Common Name   :Guggul

Plant Parts Used  :Gum resin, Stem, Leaf

Description         :

A woody shrub to a small tree, with spirally ascending branches. Leaves 1-3 foliate, leaflets sessile to subsessile, terminal ones largest, rhomboid to ovate in shape, irregularly toothed argin. Flowers small, brown to pink, unisexual. Calyx shows glandular hairs, forming cylindrical cap; Petals 4-5 times as long as sepal. Stigma 8-10, stigma, inconspicuously bilobed. Fruit-drupe, red, ovate, accuminate in shape, with 2-celled store, rarely 4 valved.

Characteristics and Constituents :

The olcoresin contains 0.37% essential oil containing mainly myrecene, dimyrecene, and polymyrecene. Alcohol extraction gives a soluble resin and an insoluble carbohydrate gum. Solvent extraction, hydrolysis and column chromatography over silica gel of guggul resin identifies a number of compounds -a diterpene hydrocarbon, a diterpene alcohol, Z-guggulsterone E-guggul- sterone, guggulsterol-I gugguisterol-II and guggulsterol-III Cholesterol, sesamin and camphorene are also found. The anti inflammatory and hypolipidaemic fractions have been isolated.

Actions and Uses :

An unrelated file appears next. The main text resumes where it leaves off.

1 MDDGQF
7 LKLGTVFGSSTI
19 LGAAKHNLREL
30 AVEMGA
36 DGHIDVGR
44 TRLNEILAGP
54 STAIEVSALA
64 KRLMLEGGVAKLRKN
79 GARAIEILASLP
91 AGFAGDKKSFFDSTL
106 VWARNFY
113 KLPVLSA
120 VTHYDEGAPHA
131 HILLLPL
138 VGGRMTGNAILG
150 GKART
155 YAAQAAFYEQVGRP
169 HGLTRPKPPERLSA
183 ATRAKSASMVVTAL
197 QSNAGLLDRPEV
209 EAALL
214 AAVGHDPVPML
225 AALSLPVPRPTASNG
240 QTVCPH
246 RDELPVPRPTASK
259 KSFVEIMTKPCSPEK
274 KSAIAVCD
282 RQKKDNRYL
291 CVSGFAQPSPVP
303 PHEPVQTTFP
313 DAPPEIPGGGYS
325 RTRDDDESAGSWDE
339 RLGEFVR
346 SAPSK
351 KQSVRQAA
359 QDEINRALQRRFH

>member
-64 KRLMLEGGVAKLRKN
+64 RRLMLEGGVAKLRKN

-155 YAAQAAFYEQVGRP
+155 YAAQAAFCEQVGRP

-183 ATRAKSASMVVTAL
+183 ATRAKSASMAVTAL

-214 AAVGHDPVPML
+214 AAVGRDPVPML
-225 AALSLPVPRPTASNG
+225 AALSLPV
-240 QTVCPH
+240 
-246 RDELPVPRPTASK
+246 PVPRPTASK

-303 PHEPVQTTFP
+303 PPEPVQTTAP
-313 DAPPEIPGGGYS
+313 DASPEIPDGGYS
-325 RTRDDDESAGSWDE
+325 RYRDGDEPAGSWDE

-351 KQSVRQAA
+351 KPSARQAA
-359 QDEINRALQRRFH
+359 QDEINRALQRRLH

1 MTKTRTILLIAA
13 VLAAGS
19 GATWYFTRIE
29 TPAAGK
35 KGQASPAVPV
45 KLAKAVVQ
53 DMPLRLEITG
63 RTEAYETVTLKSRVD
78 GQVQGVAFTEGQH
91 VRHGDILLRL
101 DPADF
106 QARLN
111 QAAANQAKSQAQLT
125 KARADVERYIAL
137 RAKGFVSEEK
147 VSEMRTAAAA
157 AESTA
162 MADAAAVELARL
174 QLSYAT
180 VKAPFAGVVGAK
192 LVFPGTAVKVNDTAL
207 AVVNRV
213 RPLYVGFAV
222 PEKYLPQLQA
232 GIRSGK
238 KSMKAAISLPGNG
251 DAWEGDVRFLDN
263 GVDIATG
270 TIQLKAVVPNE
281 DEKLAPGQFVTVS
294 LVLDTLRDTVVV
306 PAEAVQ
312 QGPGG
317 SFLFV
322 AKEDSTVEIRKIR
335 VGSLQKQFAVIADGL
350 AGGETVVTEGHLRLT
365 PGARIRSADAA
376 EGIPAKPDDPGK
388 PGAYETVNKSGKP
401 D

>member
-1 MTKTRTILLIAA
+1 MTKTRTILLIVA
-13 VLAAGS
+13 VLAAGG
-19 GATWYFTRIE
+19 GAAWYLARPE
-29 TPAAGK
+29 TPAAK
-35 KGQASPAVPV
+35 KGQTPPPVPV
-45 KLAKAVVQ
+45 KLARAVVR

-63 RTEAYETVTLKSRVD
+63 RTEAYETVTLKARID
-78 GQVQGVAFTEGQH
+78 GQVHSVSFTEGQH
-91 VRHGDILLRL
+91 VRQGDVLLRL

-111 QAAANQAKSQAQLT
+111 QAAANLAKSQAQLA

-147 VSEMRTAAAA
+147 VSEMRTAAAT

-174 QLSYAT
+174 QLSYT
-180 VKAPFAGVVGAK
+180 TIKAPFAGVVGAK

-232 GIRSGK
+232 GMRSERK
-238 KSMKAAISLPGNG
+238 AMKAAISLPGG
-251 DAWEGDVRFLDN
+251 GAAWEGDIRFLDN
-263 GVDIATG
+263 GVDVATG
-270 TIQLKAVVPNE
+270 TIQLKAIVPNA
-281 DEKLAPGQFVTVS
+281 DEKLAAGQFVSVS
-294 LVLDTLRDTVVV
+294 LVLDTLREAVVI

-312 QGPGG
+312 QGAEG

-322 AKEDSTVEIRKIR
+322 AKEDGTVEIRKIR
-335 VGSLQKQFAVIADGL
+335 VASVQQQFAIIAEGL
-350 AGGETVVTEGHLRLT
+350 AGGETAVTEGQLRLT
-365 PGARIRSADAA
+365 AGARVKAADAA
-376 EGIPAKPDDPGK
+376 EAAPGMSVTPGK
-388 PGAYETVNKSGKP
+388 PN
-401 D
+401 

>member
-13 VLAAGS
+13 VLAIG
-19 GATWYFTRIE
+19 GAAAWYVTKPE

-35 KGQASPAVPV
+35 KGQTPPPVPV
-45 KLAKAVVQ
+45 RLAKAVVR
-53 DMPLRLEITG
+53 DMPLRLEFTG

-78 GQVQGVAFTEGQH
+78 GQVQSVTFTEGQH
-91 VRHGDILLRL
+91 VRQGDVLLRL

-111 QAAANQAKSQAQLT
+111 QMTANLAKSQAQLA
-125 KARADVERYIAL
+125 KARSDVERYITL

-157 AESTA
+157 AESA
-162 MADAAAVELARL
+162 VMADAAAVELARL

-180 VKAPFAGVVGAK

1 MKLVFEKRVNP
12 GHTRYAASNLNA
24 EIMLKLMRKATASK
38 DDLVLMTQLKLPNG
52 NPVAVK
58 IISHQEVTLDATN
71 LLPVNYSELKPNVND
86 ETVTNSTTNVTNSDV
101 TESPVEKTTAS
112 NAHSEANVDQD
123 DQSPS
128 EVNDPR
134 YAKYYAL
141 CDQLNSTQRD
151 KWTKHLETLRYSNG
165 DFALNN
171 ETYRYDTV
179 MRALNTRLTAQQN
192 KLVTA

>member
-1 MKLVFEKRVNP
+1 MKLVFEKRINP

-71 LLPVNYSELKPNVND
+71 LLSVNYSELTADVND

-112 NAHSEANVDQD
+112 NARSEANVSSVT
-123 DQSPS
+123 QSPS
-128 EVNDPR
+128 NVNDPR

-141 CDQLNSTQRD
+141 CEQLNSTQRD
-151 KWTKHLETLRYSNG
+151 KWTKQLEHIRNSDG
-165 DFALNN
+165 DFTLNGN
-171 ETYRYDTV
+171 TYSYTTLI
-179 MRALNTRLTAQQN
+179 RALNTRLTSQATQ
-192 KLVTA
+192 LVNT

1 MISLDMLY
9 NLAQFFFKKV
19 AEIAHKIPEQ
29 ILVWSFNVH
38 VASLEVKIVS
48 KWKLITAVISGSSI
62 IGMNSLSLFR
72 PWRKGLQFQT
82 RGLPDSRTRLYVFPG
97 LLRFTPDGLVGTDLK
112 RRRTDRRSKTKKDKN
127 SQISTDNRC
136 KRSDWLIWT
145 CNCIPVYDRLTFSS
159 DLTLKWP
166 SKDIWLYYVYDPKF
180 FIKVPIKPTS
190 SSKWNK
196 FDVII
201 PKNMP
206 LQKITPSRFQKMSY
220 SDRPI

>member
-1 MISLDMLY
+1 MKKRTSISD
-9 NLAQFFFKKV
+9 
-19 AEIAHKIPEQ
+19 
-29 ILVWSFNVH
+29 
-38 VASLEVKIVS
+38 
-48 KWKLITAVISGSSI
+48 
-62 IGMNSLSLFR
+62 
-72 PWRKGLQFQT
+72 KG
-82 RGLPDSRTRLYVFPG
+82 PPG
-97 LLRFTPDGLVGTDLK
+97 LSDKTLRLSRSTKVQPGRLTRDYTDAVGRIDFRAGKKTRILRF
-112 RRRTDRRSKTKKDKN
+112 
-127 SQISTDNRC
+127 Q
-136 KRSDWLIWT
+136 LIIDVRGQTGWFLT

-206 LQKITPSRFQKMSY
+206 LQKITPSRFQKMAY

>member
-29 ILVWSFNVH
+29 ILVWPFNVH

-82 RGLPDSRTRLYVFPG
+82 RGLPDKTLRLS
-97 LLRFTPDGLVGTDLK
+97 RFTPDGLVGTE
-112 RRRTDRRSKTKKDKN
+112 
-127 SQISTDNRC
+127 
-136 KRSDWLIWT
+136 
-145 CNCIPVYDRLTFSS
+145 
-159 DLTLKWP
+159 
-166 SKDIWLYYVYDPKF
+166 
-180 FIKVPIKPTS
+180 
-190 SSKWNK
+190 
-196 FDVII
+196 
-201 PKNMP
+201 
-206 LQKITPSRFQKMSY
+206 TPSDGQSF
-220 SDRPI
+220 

The two main areas of investigation have been its 1) Hypolipidaemic action (which has been recognised since the vedic ages) and 2) its anti-inflammatory effect. Hypolipidaemic action was pioneered by the laboratory investigations carried out by Satyavati based on the postulation of Sushruta that guggul is very useful in the treatment of obesity. On treatment of experimentally induced hypercholesterolaemia in rabbits, with crude guggul, for a period of 8 weeks, the abnormal hyperlipaemia was significantly less after four weeks. Regression in serum cholesterol after loading was much greater in guggul-treated rabbits than in the untreated controls Oral administration of crude guggulu, as also the alcohol soluble and insoluble fractions produce lower cholesterol levels and lessening in serum turbidity. Of the three petroleum ether fractions of guggulu A, B and C,fraction A is most effective in lowering the hyper- cholesterolaemia in cholesterol fed chickens. When a 95%. Alcohol extract of guggulu was given to Indian domestic pigs kept on a standard atherogenic diet for a period of six weeks, the total serum cholesterol, and the serum lipoprotein were both significantly reduced. In albino rats and in rabbits too, crude guggulu and a pure steroid reduced the serum cholesterol by the second week of exposures. A similar hypocholesterolaemic effect was found in the alcohol extract and two pure fractions-a terpenod and a steroid- this being the most potent fraction with a lowering rate of 69% and a c/p ratio of 1.24 to 0.73. The cholesterol lowering effects of fraction A have been seen in monkeys kept on a high cholesterol diet, the results being comparable to those of Atromid-S. The mode of action appears to lie in its fibrinolytic activity and a fall in the platelet adhesive index. Purified steroidal fractions of guggulu show a marked inhibition of platelet aggregation by ADP, adrenaline, and scrotonin, the effect being comparable to that of clofibrate. The steroidal component of Fraction A of the petroleum ether extract has marked antiarthritic effect,comparable to that of hydrocortisone,and more potent than phenyl-butazone. It has a high anti- inflammatory potential against Brownlee's formaldehyde-induced arthritis in albino rats. However, only the acidic fraction showed significant activity, the nonacid and solid fraction being inactive. Carrageenin oedema of the rat paw also regressed on exposure to the steroidal component of Fraction A of gum guggulu. The resin extract is reported to have some immunosuppressive effect on rabbits sensitised with typhoid H antigen. In human subjects, 22 patients suffering from varied maladies such as hemiplegia, diabetes, hypertension and ischaemic heart disease, when treated with 6-12 gms of crude guggulu, in divided doses for a fortnight to one month,showed a decrease in serum cholesterol and serum lipid phosphate levels. In human trials, Fraction A of the petroleum ether extract lowered serum triglycerides and lipoproteins to 30% and 21% respectively, the total lowering effect being comparable to clofibrate and a Ciba compound. Clinical trials with the crude guggulu,as well as the Fraction A of the petroleum ether extract,showed a considerable decrease in mean serum cholesterol levels, to a statistically significant level in obese subjects. In patients with coronary insufficiency and ischaemic heart disease the oleoresin of guggulu had a cholesterol lowering effect comparable to other hypolipidaemic agents. A very important use of the gum resin from C. mukul has been in the treatment of various clinical types of arthritis, on the basis of its anti-inflammatory potential. No significant side effects are reported. Mild burning in epigastrium and mild diarrhoea have been found on administration of higher doses. The phase 1 studies in volunteers were carried out with large doses.

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